DENVER – Guilt, that ugly beast, could have lassoed itself around Yorvit Torrealba and tightened like a boa constrictor Sunday night. He ruined his best friend's night and, in all likelihood, his season too, and ruinous action usually results in just a little bit of remorse, even a thimbleful.
"No," Torrealba said.
He kicked back in the Colorado Rockies' clubhouse, his high still fresh. Torrealba's three-run home run off Arizona Diamondbacks starter Livan Hernandez, his tightest ally in the sport, broke a tie in Game 3 of the National League championship series and broke almost any hope of a D'backs comeback following the Rockies' 4-1 victory that put them ahead three games to none in the best-of-seven series.
"Livan's already got a World Series ring," Torrealba said. "Now it's my time to get one."
As the days go by, such a thought gets less and less absurd. Playing in a rain at Coors Field that refused to relent, the Rockies mimicked it, winning their ninth consecutive game, their 20th in 21 and respect around baseball as a legitimate challenger for the American League representative in the World Series.
And, no, it is not presumptuous to all but crown the Rockies as NL champions. The Diamondbacks are not the 2004 Red Sox. They do not hit like them. They do not pitch like them. They do not field like them. They do not swagger like them. They get beaten by a catcher named Yorvit, which, by the way, fuses the names Yorman and Victor – Torrealba's parents couldn't decide between the two – while orphaning the C.
"In 20 years, they won't believe it," Torrealba said. "Every night has been somebody different. Either the starting pitcher, the bullpen, hitters. It's amazing. What can I say? It doesn't matter how hard you try to explain, you won't be able to explain."
The Rockies do defy explanation. Encapsulating this game, however, is rather easy, because it begins and ends with one at-bat with two men on and two out in the bottom of the sixth inning.
Some history first: Torrealba and Hernandez played together during the 2002 season in San Francisco, so they not only know each other personally but, in terms of baseball likes and dislikes, rather intimately. Torrealba loves inside fastballs and hates anything outside, so Hernandez started with an 83-mph fastball on the outside corner for a called strike.
After a ball, Hernandez threw a 58-mph curveball. No policeman could have ticketed it for speeding. Likewise, Torrealba couldn't even muster the strength to swing at it. Strike two.
"I could've probably swung three times and still not hit it," Torrealba said. "To be honest with you, it made me laugh."
Two on, two strikes, two outs, with the score tied 1-1, and he's laughing. Torrealba understood. This wasn't just hitter vs. pitcher. This was Yorvit vs. Livan, man vs. man more than friend vs. friend.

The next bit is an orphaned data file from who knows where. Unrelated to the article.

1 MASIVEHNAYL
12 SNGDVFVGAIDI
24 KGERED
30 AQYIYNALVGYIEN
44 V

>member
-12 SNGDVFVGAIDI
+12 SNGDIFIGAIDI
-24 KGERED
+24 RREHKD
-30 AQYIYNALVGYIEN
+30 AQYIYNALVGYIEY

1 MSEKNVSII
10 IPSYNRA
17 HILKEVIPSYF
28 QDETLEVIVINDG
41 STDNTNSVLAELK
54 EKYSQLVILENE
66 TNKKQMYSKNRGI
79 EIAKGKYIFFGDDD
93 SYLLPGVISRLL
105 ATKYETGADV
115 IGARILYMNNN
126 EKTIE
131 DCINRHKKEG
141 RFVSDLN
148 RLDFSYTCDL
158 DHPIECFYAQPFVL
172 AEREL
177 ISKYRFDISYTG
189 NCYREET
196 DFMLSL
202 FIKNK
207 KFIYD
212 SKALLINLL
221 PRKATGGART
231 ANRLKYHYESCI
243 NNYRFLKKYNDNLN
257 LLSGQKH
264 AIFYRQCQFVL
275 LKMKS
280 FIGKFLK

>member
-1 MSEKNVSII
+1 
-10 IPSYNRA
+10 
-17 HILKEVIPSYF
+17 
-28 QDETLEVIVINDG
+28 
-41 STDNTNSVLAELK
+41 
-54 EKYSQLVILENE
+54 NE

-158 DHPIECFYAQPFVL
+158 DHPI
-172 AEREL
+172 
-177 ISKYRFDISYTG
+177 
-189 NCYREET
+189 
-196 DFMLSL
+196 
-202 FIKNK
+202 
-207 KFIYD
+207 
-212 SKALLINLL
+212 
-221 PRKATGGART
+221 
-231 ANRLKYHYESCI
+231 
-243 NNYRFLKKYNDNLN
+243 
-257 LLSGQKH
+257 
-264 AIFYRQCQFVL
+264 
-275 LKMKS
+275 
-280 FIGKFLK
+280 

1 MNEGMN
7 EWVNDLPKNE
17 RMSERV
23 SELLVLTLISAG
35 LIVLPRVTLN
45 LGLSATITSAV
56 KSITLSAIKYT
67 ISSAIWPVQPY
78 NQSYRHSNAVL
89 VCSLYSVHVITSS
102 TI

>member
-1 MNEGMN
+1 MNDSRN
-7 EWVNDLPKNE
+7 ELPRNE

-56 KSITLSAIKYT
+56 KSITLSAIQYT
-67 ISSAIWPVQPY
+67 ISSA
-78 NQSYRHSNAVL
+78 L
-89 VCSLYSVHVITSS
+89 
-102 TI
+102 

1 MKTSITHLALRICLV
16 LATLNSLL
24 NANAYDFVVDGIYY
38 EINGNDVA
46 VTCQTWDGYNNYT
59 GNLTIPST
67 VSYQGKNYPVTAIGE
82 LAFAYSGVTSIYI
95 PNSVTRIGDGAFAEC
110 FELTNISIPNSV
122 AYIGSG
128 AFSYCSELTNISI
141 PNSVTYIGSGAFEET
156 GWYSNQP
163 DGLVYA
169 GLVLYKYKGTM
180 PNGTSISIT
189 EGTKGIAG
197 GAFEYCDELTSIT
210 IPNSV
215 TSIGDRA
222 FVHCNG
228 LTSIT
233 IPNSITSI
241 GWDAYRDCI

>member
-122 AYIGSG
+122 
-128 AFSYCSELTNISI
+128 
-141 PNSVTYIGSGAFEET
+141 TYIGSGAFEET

After two balls, Hernandez tried the curveball gambit, this time at 60 mph, and Torrealba fouled it back. Next pitch had to be a breaking ball, Torrealba reasoned. Hernandez knows his weaknesses. He could expose them.
Only Hernandez thought too hard. He peered in at catcher Miguel Montero and waited for the fastball sign. And Livan Hernandez, one of this generation's great postseason pitchers – and one who now labors through starts – went with that fastball. It registered at 82 mph and curled back over the plate.
"Was it a good pitch?" Hernandez said. "Miguel said it was a good pitch, but I say, 'It's never a good pitch when a guys hits a home run.' "
Yes, Torrealba did homer, a 402-foot shot into the left-field bleachers. Halfway up the first-base line, he raised his fist and pointed his index finger upward. Torrealba said the home run was an ode to his grandmother, Aurelia Hernandez, who passed away recently.
More than that, it was a paean to the Rockies' run.
"Yorvit's an excitable guy," said Rockies outfielder Matt Holliday, whose solo home run accounted for Colorado's other run. "That's great. Some other guys maybe aren't. And that's great too. This is a great team that allows each other to be who they are, and we feed off guys with energy."
In the beginning of the season, Torrealba was the Rockies' backup catcher. Never did he latch on to the full-time job in San Francisco, and injuries thwarted the 29-year-old's ascent toward Colorado's. Rookie Chris Iannetta occupied the spot until manager Clint Hurdle could suffer no more.
Torrealba infused the Rockies with joy, the kind evident in his trot around the bases. He smacked a home run off San Diego ace Jake Peavy in the one-game playoff that got the Rockies here in the first place. In the postseason, Torrealba is hitting .381 with a team-high seven RBIs from the eight hole, sweeping up the middle of the lineup's messes.
"They make comments about 1 through 7 being a tough out," Torrealba said. "They forgot about 8."
Everyone did, and who could blame them? The Rockies are like a nesting doll. You keep opening and opening and opening, trying to find what's inside of this beautiful thing, and realize that the little speck in the center means so little. The layers – all of them in concert – make it such a treat.
And on this particular night, Torrealba happened to be the integral layer. On the biggest stage of his career, in the biggest at-bat of his career, with the biggest swing of his career, he worked himself into the hearts of 50,137 at Coors Field and 24 others in Rockies uniforms.
Actually, make that 23. With the rest of the clubhouse cleared out, Rockies starter Josh Fogg, who threw a brilliant six innings, stopped in front of Torrealba's locker on the way to the shower.
"Way to show me up," Fogg said.
Torrealba looked confused. Fogg smirked.
"Couldn't you have just gotten a single," he said, "so I could've batted?"
Oh, well. The at-bats can wait a few days. There will be plenty in the World Series.